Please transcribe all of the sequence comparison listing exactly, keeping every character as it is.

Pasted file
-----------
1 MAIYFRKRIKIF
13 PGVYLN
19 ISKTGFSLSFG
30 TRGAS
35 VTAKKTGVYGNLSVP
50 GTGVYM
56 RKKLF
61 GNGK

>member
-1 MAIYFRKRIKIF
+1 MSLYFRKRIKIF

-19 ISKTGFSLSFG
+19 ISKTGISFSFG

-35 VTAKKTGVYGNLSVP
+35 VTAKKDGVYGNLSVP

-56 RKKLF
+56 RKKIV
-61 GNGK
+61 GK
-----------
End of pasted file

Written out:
1 MAIYFRKRIKIF
13 PGVYLN
19 ISKTGFSLSFG
30 TRGAS
35 VTAKKTGVYGNLSVP
50 GTGVYM
56 RKKLF
61 GNGK

>member
-1 MAIYFRKRIKIF
+1 MSLYFRKRIKIF

-19 ISKTGFSLSFG
+19 ISKTGISFSFG

-35 VTAKKTGVYGNLSVP
+35 VTAKKDGVYGNLSVP

-56 RKKLF
+56 RKKIV
-61 GNGK
+61 GK